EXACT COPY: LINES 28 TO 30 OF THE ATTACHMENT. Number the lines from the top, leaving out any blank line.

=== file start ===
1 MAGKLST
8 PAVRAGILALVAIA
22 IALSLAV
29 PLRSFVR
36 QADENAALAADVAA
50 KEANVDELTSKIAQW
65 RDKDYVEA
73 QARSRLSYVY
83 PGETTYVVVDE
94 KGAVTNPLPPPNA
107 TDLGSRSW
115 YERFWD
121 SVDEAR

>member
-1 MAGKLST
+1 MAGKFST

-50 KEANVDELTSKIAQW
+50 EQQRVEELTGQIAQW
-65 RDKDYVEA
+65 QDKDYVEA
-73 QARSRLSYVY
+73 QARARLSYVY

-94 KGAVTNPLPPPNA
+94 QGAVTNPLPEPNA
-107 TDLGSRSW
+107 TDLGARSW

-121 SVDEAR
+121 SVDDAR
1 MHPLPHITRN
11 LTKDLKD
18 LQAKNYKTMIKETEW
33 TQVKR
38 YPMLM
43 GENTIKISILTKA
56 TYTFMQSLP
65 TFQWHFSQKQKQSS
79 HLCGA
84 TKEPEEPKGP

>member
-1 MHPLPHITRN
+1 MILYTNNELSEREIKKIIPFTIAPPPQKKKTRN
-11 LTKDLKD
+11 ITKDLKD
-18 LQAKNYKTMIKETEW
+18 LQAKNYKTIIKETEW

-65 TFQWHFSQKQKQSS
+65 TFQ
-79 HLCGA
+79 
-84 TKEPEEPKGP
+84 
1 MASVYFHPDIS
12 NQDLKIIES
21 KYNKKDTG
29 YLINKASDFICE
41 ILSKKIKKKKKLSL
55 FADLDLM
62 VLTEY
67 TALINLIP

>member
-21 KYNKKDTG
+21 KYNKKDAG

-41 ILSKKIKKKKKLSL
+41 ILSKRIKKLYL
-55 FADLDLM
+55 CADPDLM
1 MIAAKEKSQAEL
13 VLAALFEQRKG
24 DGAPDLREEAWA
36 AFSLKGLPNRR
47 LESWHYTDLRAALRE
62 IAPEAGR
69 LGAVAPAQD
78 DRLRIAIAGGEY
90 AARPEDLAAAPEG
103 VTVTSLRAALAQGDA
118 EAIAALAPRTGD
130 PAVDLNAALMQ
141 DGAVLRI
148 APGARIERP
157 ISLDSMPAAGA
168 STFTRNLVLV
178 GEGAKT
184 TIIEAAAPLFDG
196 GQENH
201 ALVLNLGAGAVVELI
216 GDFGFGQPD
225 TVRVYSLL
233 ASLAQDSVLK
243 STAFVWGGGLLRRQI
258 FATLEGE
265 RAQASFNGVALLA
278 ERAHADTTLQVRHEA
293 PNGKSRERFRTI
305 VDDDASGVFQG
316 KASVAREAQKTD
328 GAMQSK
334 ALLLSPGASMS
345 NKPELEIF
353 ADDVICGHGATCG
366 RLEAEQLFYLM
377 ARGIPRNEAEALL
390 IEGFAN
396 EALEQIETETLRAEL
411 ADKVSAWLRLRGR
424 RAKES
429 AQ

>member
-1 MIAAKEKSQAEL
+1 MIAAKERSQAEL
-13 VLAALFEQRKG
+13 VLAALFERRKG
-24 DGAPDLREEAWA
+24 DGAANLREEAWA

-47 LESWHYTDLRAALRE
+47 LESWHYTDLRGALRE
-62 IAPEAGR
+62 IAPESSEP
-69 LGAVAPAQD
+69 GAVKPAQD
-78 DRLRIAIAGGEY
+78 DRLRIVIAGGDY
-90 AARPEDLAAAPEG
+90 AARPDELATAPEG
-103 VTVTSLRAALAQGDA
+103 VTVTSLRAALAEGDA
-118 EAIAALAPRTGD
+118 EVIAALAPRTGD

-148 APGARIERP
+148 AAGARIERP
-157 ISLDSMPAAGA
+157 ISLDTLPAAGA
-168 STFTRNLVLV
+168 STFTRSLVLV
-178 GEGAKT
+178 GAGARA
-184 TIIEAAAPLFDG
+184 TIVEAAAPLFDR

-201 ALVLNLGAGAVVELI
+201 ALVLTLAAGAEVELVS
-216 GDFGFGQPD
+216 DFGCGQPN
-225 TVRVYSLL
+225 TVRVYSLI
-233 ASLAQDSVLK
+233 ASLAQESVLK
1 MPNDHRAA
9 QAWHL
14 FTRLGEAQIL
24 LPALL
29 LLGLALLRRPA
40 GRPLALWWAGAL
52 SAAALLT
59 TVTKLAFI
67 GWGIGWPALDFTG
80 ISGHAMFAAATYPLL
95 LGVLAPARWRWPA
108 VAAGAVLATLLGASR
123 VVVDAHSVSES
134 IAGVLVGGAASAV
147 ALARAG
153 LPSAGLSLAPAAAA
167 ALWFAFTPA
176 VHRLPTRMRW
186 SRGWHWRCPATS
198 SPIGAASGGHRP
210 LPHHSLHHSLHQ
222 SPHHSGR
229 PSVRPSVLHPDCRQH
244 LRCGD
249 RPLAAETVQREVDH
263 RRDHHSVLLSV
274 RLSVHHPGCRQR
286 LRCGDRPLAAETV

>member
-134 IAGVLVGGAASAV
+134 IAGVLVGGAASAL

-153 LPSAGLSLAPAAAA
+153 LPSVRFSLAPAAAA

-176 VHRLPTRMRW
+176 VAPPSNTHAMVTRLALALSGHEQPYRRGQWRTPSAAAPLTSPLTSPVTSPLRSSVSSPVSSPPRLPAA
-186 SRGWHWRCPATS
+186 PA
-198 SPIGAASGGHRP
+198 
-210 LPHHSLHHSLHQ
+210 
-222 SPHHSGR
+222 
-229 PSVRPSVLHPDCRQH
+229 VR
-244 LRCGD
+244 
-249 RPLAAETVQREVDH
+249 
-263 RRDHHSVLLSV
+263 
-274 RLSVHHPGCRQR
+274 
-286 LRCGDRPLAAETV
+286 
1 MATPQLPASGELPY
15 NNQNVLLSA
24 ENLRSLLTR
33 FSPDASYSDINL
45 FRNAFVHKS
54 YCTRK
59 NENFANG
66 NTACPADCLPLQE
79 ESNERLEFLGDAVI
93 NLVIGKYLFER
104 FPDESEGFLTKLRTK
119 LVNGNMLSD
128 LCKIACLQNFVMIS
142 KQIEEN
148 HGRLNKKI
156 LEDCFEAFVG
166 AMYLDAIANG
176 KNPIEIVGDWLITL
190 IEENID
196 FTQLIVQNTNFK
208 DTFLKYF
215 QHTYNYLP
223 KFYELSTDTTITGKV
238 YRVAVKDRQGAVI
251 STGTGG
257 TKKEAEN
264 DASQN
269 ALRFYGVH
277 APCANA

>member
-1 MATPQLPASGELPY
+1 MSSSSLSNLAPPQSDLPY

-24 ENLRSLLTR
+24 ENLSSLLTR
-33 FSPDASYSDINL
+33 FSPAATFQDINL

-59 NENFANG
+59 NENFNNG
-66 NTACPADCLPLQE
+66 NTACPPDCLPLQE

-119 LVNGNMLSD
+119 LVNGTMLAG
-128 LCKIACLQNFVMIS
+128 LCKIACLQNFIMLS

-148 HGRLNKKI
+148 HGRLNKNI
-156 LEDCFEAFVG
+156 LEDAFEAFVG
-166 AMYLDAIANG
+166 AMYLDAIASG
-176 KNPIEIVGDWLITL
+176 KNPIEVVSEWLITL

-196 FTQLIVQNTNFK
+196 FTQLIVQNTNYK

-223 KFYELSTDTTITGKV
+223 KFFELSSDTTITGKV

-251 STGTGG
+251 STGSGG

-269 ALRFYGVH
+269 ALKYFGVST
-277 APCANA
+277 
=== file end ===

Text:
+121 SVDDAR
1 MHPLPHITRN
11 LTKDLKD